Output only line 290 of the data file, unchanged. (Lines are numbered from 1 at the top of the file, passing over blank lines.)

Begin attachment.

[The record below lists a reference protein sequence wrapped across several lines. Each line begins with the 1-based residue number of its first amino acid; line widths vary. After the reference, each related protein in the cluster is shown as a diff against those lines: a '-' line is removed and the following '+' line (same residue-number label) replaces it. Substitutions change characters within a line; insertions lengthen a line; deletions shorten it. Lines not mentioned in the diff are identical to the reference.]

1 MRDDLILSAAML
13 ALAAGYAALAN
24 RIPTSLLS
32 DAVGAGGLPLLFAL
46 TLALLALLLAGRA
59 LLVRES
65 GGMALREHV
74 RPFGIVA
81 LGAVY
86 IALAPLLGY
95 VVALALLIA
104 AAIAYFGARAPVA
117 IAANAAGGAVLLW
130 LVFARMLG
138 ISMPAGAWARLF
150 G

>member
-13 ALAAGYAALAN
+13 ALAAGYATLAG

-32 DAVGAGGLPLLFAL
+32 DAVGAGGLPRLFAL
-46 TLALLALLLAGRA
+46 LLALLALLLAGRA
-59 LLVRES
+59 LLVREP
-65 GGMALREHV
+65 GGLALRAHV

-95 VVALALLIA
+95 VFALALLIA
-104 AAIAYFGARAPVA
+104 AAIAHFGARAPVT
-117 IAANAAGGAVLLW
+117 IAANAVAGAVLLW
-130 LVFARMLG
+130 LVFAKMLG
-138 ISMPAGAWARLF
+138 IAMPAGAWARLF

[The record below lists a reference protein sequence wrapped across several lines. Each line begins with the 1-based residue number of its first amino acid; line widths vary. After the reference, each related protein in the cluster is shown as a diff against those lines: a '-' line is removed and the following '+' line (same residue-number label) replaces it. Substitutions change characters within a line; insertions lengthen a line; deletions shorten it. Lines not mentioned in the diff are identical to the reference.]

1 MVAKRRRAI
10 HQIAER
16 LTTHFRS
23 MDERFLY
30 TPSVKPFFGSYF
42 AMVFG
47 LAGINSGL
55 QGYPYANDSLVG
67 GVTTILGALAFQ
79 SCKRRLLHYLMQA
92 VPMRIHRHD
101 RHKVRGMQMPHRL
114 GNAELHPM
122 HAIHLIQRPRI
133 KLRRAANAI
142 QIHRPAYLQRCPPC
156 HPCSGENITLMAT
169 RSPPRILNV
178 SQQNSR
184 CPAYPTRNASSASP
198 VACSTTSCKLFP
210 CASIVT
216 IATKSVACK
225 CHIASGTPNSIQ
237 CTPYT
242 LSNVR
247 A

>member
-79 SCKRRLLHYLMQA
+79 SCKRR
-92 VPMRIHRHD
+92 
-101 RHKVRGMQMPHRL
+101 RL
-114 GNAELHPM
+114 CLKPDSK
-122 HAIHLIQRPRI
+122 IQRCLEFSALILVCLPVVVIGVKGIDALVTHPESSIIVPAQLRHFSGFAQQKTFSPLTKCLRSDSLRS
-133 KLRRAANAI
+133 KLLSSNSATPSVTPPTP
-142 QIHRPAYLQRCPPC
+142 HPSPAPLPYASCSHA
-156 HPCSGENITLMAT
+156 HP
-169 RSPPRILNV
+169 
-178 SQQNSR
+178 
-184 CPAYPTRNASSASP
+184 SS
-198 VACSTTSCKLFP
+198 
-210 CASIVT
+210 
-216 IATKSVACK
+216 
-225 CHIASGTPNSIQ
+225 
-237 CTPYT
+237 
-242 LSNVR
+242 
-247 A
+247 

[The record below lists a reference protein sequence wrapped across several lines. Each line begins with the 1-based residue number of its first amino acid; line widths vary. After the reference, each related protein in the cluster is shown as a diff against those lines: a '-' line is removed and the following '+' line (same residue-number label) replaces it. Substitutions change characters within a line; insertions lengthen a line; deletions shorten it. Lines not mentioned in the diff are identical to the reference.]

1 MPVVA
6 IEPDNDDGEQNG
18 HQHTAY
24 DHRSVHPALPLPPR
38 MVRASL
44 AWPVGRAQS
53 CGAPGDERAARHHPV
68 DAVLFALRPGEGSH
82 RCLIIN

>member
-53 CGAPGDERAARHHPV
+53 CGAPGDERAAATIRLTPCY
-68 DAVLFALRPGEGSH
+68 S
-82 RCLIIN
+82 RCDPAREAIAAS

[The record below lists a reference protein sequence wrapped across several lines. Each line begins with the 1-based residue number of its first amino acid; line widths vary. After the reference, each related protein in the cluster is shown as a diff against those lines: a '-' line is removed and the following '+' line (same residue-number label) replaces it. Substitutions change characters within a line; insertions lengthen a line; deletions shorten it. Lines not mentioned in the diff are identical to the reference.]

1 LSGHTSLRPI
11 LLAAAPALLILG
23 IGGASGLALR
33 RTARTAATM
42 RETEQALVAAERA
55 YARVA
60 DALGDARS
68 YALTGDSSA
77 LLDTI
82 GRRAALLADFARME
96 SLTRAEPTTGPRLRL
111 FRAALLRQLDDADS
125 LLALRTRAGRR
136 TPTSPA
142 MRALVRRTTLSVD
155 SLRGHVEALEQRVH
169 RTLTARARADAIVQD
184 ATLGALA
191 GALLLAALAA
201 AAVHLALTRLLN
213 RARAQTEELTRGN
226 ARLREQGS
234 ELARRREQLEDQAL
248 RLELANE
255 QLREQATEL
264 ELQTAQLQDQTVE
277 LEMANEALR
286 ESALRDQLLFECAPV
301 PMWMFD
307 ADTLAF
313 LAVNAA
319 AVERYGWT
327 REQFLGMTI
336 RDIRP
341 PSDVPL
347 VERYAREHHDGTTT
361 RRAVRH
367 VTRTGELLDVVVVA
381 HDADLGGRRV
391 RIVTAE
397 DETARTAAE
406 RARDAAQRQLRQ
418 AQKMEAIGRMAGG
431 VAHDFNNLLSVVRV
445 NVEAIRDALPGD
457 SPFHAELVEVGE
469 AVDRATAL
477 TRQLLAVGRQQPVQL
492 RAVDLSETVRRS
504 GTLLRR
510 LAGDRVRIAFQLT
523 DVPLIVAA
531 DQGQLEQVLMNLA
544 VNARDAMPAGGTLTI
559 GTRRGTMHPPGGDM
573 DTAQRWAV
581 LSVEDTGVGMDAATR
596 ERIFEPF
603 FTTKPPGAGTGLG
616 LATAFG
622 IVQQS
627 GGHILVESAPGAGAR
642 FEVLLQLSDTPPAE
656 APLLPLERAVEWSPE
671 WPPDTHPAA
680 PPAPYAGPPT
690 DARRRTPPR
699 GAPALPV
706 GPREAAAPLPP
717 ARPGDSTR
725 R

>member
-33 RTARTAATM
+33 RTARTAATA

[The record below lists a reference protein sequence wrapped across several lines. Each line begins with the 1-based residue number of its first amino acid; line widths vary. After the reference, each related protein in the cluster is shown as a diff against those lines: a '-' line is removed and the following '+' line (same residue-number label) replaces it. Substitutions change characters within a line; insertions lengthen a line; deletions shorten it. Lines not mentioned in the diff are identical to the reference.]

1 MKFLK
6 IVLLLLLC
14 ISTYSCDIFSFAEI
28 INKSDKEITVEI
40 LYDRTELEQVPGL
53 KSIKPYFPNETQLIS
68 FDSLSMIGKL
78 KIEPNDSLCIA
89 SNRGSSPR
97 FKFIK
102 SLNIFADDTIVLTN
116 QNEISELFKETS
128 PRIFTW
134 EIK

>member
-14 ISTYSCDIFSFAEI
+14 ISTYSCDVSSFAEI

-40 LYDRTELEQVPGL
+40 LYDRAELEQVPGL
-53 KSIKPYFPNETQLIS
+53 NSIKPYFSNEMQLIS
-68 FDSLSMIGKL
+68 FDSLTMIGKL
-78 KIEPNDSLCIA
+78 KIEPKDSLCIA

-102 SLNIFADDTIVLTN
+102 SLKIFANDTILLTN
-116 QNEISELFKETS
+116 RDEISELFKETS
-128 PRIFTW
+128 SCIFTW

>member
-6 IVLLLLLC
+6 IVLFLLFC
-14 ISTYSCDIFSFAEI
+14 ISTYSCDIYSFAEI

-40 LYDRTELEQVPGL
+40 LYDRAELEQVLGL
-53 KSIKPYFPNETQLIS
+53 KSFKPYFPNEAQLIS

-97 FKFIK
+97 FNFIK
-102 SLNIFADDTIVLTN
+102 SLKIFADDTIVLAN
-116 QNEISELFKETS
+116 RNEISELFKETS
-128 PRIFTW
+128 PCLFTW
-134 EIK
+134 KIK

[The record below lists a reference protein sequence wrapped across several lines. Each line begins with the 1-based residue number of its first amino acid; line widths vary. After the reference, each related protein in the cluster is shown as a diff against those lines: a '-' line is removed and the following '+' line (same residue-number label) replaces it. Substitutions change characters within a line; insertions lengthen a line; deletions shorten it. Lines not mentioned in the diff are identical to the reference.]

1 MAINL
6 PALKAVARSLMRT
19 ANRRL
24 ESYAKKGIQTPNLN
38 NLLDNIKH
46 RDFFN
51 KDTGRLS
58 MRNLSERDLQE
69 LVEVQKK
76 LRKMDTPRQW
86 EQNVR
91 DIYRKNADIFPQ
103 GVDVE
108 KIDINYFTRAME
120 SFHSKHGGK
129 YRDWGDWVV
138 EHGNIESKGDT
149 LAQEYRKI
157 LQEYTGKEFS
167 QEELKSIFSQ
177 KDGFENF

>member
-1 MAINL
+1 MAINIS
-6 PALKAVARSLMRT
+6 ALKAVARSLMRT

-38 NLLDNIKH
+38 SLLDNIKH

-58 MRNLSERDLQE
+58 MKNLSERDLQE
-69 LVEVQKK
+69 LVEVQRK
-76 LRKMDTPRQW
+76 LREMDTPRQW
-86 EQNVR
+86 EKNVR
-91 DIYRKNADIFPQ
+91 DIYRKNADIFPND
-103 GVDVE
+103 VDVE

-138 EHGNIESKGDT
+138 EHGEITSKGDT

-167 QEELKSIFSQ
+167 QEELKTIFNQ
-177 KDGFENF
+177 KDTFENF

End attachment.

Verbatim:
-167 QEELKSIFSQ